Scientists developing EBV for lower methane emission

Farmers could be selecting cattle bred to produce lower methane emissions in the near future, according to a leading scientist.

Methane is an important greenhouse gas, with 28-times the potential global-warming capability of carbon dioxide.

Levels in the atmosphere have recently risen to a historic peak and the increase has been blamed on livestock production, in particular beef and dairy farming.

The gas is a by-product of microbial feed conversion, mainly of fibrous grass, by a dense population of bacteria, archaea, protozoa and fungi within the rumen.

See also: Farmer Focus: Methane rules will hit NZ farm profits

Work carried out at the SRUC by professor of animal genetics and microbiome Rainer Roehe showed that methane production is linked to the archaea micro-organism.

In trials the quantity of archaea was a good predictor of methane emissions, said Prof Roehe, who was speaking at a Royal Welsh Agricultural Society webinar.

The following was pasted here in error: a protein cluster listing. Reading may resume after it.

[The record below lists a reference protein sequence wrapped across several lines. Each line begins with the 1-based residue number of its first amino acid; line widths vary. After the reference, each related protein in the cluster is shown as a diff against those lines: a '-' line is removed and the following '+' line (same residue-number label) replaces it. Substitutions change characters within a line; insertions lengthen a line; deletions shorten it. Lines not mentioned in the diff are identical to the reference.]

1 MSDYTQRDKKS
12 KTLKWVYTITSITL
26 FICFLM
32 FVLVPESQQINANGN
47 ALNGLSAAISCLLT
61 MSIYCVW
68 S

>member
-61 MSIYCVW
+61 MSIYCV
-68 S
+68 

The number of these micro-organisms is linked to higher gut pH levels and this, in turn, is influenced by an animal’s saliva production.

The bicarbonate in saliva has a buffering effect on acid levels, raising the pH, and creating ideal conditions for the archaea to survive, explained Prof Roehe.

Crucially, research has shown that the level of saliva produced is strongly linked to the genetic make-up of an individual animal.

“Average saliva production is 150 litres a day but this can vary, up or down, by 25 litres between individuals,” said Prof Roehe.

This means one animal may have a genotype that means it produces 50 litres more saliva than another animal.

Cattle producing more saliva will therefore have more archaea in their guts and produce more methane.

Tests developed have shown that rumen sampling via stomach tube can indicate accurately the abundance of microbial genes in an individual.

It is therefore possible to identify which animals are methane producers and hence an estimated breeding value (EBV) could be developed, Prof Roehe said.

The high level of trait heritability means cattle producers could reliably select sires based on their potential to produce less methane, he concluded.

The work, backed by numerous cattle breeding societies, is ongoing, with traits expected in the coming years.

 

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